With a little communication, there should be no trouble in getting the realtor on board with helping you do your job effectively, and in less time.
After all, the realtor and the photographer both want the same thing, right?
Both want stellar photos and images for a 3D virtual tour that depict the sale home at its best.
Getting better photos means more potential buyers will be emotionally connected to the space and show interest in the listing. Thus creating more demand, and then the property can be sold for a higher price.
The realtor is happy, their client (the seller) is happy, and that makes the photographer happy. It’s a win-win-win situation.
If you want the realtor on your side, you need to show them why it’s in their best interests to help you. You need to show them what’s in it for them.
Before the photo shoot, engage with the real estate agent for a meaningful conversation about how they can help to ensure that they get the best results and most value.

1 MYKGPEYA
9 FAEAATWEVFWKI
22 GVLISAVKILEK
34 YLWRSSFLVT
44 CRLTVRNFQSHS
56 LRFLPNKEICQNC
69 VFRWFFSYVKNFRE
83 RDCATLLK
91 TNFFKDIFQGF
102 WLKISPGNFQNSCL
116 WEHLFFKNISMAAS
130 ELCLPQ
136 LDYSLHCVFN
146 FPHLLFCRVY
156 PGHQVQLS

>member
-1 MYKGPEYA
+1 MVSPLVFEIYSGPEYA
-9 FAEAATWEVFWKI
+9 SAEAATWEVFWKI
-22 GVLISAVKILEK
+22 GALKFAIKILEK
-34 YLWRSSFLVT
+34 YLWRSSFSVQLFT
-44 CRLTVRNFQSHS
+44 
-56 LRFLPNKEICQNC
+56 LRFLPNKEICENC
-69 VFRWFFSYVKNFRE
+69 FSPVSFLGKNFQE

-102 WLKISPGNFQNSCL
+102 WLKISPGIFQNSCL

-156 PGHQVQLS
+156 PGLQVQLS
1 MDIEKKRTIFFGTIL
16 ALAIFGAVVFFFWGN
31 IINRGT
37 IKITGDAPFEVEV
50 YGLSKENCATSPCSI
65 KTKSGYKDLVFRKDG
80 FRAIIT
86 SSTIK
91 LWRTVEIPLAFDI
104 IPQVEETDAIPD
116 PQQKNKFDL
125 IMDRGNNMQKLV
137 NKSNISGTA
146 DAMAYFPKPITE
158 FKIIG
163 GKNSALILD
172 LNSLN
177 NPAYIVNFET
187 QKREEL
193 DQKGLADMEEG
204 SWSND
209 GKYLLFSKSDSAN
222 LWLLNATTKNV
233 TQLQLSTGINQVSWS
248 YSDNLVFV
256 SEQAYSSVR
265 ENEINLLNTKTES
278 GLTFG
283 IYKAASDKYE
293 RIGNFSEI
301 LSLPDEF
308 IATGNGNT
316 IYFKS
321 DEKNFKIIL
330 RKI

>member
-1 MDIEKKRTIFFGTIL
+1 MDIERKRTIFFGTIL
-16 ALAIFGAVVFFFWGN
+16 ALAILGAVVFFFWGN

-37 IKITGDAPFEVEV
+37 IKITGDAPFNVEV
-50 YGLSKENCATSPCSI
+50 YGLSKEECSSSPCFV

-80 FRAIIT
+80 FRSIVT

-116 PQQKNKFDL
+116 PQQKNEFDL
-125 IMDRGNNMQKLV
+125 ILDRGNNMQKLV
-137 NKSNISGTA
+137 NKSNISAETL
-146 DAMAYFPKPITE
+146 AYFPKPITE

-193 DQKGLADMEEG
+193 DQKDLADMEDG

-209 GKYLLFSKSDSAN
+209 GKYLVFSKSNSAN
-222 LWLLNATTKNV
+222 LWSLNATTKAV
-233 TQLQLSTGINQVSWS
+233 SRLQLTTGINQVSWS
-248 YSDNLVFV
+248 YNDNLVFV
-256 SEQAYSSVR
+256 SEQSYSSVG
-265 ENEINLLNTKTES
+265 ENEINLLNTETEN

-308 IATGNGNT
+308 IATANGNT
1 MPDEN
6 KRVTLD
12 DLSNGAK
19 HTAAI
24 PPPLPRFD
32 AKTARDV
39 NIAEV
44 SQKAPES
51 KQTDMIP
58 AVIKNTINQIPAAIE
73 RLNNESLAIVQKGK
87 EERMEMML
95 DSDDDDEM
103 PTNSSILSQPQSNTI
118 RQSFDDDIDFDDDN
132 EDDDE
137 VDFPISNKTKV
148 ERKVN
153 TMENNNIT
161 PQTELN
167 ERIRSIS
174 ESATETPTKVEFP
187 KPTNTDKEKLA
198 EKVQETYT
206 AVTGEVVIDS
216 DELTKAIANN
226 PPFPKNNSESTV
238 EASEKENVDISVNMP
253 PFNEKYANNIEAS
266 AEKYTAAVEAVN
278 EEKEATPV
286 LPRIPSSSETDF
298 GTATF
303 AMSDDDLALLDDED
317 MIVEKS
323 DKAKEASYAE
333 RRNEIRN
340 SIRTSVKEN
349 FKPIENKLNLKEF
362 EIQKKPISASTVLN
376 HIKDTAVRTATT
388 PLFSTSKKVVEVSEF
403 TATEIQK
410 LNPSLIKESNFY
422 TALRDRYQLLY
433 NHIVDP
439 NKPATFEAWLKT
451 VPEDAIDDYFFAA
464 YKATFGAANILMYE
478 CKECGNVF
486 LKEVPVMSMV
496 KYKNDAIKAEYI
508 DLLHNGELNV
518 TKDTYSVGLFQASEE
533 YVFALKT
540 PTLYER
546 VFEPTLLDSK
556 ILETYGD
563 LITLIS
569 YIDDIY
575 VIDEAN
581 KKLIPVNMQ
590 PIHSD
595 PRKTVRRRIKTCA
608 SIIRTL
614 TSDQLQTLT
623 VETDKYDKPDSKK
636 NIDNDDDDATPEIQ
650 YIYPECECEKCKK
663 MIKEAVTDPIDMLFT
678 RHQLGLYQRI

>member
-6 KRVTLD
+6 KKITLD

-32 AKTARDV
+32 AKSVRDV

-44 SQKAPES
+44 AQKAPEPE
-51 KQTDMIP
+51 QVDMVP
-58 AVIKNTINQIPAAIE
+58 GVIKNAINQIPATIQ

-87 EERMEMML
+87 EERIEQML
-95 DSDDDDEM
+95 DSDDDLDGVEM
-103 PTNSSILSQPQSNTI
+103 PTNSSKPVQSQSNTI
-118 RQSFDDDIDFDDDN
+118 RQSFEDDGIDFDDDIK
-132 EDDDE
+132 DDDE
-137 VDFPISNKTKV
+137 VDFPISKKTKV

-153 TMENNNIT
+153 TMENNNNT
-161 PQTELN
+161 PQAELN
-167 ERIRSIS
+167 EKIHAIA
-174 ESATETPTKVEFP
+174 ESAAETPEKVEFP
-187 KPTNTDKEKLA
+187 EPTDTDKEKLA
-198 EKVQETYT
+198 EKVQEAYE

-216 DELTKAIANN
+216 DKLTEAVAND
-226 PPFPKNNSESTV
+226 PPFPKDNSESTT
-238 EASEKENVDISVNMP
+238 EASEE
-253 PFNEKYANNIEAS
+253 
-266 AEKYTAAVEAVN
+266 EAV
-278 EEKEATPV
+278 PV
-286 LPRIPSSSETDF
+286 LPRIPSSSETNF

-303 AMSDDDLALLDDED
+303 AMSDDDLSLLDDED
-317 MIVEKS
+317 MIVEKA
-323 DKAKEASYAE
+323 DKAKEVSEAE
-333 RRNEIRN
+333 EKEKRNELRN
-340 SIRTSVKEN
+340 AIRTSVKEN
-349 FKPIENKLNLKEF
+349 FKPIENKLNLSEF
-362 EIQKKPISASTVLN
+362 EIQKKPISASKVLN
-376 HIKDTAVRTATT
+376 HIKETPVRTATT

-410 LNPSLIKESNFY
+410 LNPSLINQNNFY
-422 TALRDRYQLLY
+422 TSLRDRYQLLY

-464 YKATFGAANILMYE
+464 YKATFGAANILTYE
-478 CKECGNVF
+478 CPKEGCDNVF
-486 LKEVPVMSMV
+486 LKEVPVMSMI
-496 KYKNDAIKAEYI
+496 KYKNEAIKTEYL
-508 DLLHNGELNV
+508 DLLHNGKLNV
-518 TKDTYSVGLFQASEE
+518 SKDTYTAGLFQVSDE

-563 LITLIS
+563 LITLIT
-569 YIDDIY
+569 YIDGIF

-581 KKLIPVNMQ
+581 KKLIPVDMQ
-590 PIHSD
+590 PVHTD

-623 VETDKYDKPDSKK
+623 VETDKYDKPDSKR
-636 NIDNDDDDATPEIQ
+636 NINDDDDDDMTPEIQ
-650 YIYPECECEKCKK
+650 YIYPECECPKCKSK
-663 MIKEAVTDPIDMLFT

Explain that they’ll get better pictures if they stage the property properly. Tell them if they want the highest quality images will create the greatest demand for their property, your energy is best spent on creating great photography and 3D virtual tours, not staging and cleaning up.
Explain that your time is their money. Explain that if they properly prepare the space for a photoshoot, you can get more done in a fixed amount of time, or you can get it all done in less time, and that will translate to more value added for them.